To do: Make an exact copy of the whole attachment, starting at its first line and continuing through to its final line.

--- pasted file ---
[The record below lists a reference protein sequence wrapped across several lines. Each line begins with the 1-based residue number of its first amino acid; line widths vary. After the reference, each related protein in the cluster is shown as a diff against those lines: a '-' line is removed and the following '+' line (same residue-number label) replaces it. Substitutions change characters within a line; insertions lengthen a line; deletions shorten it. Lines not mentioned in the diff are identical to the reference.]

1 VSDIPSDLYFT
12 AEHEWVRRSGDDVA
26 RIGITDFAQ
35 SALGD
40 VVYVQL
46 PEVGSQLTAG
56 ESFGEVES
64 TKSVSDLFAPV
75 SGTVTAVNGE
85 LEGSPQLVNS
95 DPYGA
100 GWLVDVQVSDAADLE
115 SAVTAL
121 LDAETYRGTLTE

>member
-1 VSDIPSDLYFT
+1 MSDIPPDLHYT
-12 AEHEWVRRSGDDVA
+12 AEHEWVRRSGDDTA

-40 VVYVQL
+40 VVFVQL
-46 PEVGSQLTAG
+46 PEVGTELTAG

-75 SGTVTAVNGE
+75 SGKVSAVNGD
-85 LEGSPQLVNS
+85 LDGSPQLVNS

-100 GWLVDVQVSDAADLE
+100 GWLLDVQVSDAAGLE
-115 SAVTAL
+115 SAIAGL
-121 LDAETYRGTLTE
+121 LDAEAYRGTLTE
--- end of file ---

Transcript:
[The record below lists a reference protein sequence wrapped across several lines. Each line begins with the 1-based residue number of its first amino acid; line widths vary. After the reference, each related protein in the cluster is shown as a diff against those lines: a '-' line is removed and the following '+' line (same residue-number label) replaces it. Substitutions change characters within a line; insertions lengthen a line; deletions shorten it. Lines not mentioned in the diff are identical to the reference.]

1 VSDIPSDLYFT
12 AEHEWVRRSGDDVA
26 RIGITDFAQ
35 SALGD
40 VVYVQL
46 PEVGSQLTAG
56 ESFGEVES
64 TKSVSDLFAPV
75 SGTVTAVNGE
85 LEGSPQLVNS
95 DPYGA
100 GWLVDVQVSDAADLE
115 SAVTAL
121 LDAETYRGTLTE

>member
-1 VSDIPSDLYFT
+1 MSDIPPDLHYT
-12 AEHEWVRRSGDDVA
+12 AEHEWVRRSGDDTA

-40 VVYVQL
+40 VVFVQL
-46 PEVGSQLTAG
+46 PEVGTELTAG

-75 SGTVTAVNGE
+75 SGKVSAVNGD
-85 LEGSPQLVNS
+85 LDGSPQLVNS

-100 GWLVDVQVSDAADLE
+100 GWLLDVQVSDAAGLE
-115 SAVTAL
+115 SAIAGL
-121 LDAETYRGTLTE
+121 LDAEAYRGTLTE